Majid Tavakoli Arrested in Iran, Government Says in Women's Dress
Majid Tavakoli, the student activist in Iran who played a significant role in the Iranian elections in June, has been arrested by the government, who are claiming that he was dressed as a woman at the time.
See additional NowPublic coverage and the photos of Majid Tavakoli released by the government. The Fars News Agency published a report on Tuesday saying that Majid Tavakoli was disguised as a woman after speaking to a demonstration at the Amir Kabir University on Monday. The Fars News Agency is affliated with the Revolutionary Guards Corps. The Agency also published the photos and an image of Tavakoli addressing the crowd.
However, Human Rights Activists in Iran also published a report from an eyewitness saying:
“All the pictures published by the state media are false and a clear use of immoral means against student and civil activists in Iran.”
The human rights agency claim that Majid Tavakoli is being tortured now and that he was severly beaten when he was arrested.
Reports suggest that Majid Tavakoli was first taken to a detention center on Nejatollahi Street, where he was tortured by intelligence agents, who then took him to an unknown location. Intelligence agents have been trying to falsify the circumstances around Majid Tavakoli’s arrest. Eyewitnesses have denied all the news published by pro-Ahmadinejad media.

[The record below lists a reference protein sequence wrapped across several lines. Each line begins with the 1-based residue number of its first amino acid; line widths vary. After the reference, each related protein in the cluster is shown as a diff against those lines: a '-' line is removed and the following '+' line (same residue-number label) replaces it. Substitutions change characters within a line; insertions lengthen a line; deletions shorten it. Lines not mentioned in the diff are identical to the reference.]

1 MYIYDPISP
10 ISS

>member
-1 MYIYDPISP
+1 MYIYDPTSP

A prominent Iranian blogger, Mojtaba Samienejad has stated that Majid Tavakoli was forced to wear the women's clothing after he was arrested so that he could be photographed and shamed in public.
The Fars News Agency compared Tavakoli trying to flee dressed as a woman to the case of Abolhassan Bani-Sadr who dressed as a woman when he fled Tehran in 1981.
Iranian bloggers and student activists are striking out at the allegations. Omid Habibinia on Twitter asked readers to compare a picture of Tavakoli with a paraody of one posted on Facebook of Iran's supreme leader Ayatollah Ali Khamenei photoshopped in to the picture:
According to the New York Times blog, the last entry on Majid Tavakoli's Facebook page on Saturday reads:
Only two more days [to Monday's demonstrations]. I have spent ten exhausting days on the road with more than 100 hours of driving and now I have to leave for Tehran. Looking at my mother’s tearful eyes and father’s anxious glances and despite all the difficulties only the true wish for freedom can maintain my drive and steadfastness. And so once again I welcome and accept all the dangers, standing next to my friends with whom I am honoured and proud to be on 16 Azar shoulder to shoulder we will shout against tyranny. For Freedom.